Thailand's political reform means different things to different people.
To some, including a few influential foreign governments, the word "reform" is closely linked with how soon a general election can be held. To one half of Thailand, "reform" must deal with the chronic problem of corruption, which many consider the main cause of the country's political ills.
To the other half, "reform" must mean and deliver "justice" to those "unfairly accused" or those whose rights were snatched away through undemocratic means.
We can see the obvious conflicts among the three camps. The first sees an early election as essential while the second views the pre-coup democratic system as deep-rooted in corruption, and the people in this camp don't mind a long break from democracy if solutions to the problem can be effectively guaranteed.
The last group, like the first, wants an early poll, and it additionally will scrutinise "anti-corruption" measures inside and out for fear they could amplify the "injustice".
So there are the expectations and the realities. The expectations are clashing and the reality is there are people in all camps who will stop at nothing until their wishes are granted.
Impasse already looms and the country's misery is likely to continue way beyond the enactment of the new constitution, the next election and the setting up of a new government.
Unless, of course, the existing enemies, who have engaged in mutual destruction and kept Thailand at a standstill in the process, decide to call it a day. The imminent deadlock boils down to one word, "mistrust".
The key political players are afraid that their enemies will come to reap benefits or persecute them if the "reform" goes one way or the other. This is all the rivals are thinking about, which is said, because the "reform" is supposed to make the Thai lives in general better, not serve any particular group or vested interests.
For Thailand to see genuine peace, have healthy democratic competition and be able to enforce stringent anti-corruption measures without drawing suspicion or scepticism from any side, the enemies must leave the scene. It must be a clear-cut, unconditional departure and there must be no nominees. It's time to pass the torch to the new generation of politicians who can compete without anybody's shadow looming over their heads.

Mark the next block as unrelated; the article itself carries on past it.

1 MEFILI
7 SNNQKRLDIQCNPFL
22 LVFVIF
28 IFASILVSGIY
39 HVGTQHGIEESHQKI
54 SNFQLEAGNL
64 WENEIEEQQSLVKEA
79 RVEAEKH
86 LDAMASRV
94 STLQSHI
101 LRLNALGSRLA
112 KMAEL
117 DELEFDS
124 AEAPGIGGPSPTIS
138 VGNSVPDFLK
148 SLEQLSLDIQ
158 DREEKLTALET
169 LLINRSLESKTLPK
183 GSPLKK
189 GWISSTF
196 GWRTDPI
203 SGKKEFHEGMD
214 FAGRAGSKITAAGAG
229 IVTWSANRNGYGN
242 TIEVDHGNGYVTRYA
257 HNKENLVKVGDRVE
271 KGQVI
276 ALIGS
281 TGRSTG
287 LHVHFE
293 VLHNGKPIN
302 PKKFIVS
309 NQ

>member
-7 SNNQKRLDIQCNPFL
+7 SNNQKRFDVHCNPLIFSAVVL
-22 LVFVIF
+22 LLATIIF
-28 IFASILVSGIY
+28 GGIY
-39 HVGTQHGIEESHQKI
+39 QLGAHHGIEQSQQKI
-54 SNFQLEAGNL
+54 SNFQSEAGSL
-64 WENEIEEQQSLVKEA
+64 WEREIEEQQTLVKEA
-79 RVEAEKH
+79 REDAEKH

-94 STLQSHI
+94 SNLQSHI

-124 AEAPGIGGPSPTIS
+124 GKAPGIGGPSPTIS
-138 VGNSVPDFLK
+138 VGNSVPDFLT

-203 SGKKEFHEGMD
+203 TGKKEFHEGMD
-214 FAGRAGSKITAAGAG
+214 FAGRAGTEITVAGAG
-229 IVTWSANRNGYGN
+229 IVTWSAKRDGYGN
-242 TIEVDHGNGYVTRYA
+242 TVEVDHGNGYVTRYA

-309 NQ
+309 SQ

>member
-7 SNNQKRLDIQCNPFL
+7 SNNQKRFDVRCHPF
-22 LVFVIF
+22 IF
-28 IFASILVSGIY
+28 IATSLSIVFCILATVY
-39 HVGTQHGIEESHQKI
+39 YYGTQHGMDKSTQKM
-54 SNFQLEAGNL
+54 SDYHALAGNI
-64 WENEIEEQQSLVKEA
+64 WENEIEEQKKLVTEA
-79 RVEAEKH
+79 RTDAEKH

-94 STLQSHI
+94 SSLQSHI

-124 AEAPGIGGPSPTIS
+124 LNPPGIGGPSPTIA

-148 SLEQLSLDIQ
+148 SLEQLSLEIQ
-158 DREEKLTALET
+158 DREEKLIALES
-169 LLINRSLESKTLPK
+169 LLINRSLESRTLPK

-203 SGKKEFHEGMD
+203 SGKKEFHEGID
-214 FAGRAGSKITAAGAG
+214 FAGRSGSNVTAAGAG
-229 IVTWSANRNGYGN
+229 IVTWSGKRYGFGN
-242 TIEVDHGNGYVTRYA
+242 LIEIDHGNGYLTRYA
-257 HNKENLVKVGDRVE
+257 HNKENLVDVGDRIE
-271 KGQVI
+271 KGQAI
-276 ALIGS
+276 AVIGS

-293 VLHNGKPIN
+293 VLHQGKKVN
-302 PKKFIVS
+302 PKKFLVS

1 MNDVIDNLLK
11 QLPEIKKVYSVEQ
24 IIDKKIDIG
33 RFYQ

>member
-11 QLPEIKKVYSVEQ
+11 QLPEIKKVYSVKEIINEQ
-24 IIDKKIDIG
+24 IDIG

Only the enemies' unequivocal and unconditional departure can usher in a new political era where the prime minister won't be suspected of serving anything but the best interests of the people. Of course, many will ask "Where's the justice, then?"
A lot of leading figures on both sides of the divide will ask what makes them deserve to quit politics for real and for good. The truth is the general public wants "justice", too, and the term "justice" here means an end to being held hostage to bad consequences of no-holds-barred cut-throat politics.
That's what "reform" should deliver. This kind of reform is not up to the charter drafters alone. They need genuine help from the political enemies who must learn to sacrifice and be made to realise that regardless of whether they have been right or wrong their actions have led the country to this dismal state and there is no denying that.
Just as importantly, this kind of reform requires help from all Thais. Everyone needs to truly understand democracy and be willing to start anew when key rivals leave the arena. Thailand can get out of the vicious cycle, but for that to happen some people will need to make big sacrifices and others must learn to trust democracy again.